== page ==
Estonian wins European composers prize

Estonian wins European composers prize


norman lebrecht

September 01, 2016

The Estonians are becoming the Real Madrid of classical music, winning everything in sight.

In Berlin tonight, Liisa Hirsch, 32, was awarded the Europäischen Komponistenpreis for her work, Mechanics of Flying.

Resolution: start learning Estonian.

liisa hirsch


  • MWnyc says:

    Not to be confused with Lisa Hirsch, the San Francisco classical music blogger.

  • Holly Golightly says:

    Absolute torture!! Send it to Gitmo. I’d rather experience “flying” in a crowded A380 in cattle class.

    • 18mebrumaire says:

      Well, at least the violin survived the flight!

    • Max Grimm says:

      Absolute torture, indeed. Cattle class on a crowded A380 is utterly pleasant compared to Mrs. Hirsch’s work.
      “Cloud Tones” seems an apt soundtrack for the last minutes of a stowaway crammed into the gear well of said crowded A380.

  • Mikey says:

    I see the 1960’s are still à la mode?
    It’s amusing to hear “avant-garde” composers talk about neo-tonality being regressive and “déjà vue”, and yet they themselves can’t drag themselves out of the mid 20th century.

    The “avant-garde” hasn’t brought anything new to the table since the 1920’s.

    • Shostakovich says:

      So Schönberg, Stockhausen, Scelsi, Ferneyhough and Lachenmann sound the same to you? There have been plenty of distinct styles in the avantgarde, not liking any of them is another topic. I don’t think either avantgarde of neotonality are regressive, they’re just different kinds of music.

      As for this work, it actually feels rather dreamy. I liked the sound and the atmosphere, but it gets dull after a while. However, I liked the last couple minutes.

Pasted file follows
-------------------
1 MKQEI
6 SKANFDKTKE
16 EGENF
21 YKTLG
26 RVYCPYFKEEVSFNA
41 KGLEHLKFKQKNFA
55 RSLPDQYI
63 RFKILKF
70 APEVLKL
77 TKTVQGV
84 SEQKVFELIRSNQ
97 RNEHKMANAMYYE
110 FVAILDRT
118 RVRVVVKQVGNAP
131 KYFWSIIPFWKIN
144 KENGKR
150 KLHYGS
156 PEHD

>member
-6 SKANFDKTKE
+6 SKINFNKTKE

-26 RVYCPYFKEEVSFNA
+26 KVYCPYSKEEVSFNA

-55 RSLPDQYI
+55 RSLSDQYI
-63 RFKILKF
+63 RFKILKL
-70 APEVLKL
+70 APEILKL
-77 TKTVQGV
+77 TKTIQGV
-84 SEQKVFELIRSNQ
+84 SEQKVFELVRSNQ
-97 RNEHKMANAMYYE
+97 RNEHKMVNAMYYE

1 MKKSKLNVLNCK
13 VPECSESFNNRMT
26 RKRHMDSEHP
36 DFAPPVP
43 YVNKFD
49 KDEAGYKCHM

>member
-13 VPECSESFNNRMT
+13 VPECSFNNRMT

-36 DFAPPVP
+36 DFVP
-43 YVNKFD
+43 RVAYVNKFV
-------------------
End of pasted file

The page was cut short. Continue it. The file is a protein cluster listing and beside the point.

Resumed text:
• John Borstlap says:

      As we know, nothing is more conventional and empty-headed as ‘avantgarde’.

      I was waiting for the piano to join-in, but the instrument seems to have been used mainly as support structure.

    • Christopher Culver says:

      “It’s amusing to hear ‘avant-garde’ composers talk about neo-tonality being regressive and ‘déjà vue'”

      Can you please cite an instance when Ms. Hirsch has done so? I’d be very surprised if she thinks this way. Many composers of her generation are likely to feel that the musical world offers so many scenes now that audiences can choose from, that any talk of “regression” is inappropriate. Both the composers exploring sounds similar to earlier avant-garde movements and those writing neotonality are each doing their own thing in the wonderfully diverse arts selection that we have available to us.

      • John Borstlap says:

        Agreed. Every attempt to write music or sonic art will have to delve into what already exists, and if done with talent, something interesting can come-out. (I don’t understand why Ms Hirsch receives a ‘European’ prize for her utterly UNinteresting piece… nothing could be more un-European than this attempt.)

        About the availability, for audiences, of different strands of new music / sonic art, there could be said something different, but that has already been exhausted in former threads.

  • John Borstlap says:

    This is how it feels when you are abducted by aliens in a flying saucer.

  • Pianofortissimo says:

    In this kind of sonic composition there is essentially nothing new since David Tudor played John Cage’s Solo for Piano in the 1950’s, and Franco Evangelisti scrubbed a brush on the piano strings in a performance of the Gruppo di Improvvisazione Nuova Consonanza in the late 1960’s (great sounds, even big fun depending on your humor, but definitely no music). It’s very anachronistic to give a prize to this kind of “composition” in 2016, especially by an organization (Young Euro Classic) that calls itself “the world’s most important platform for international young orchestra musicians in the European classical music tradition.” Nota bene: classical music tradition!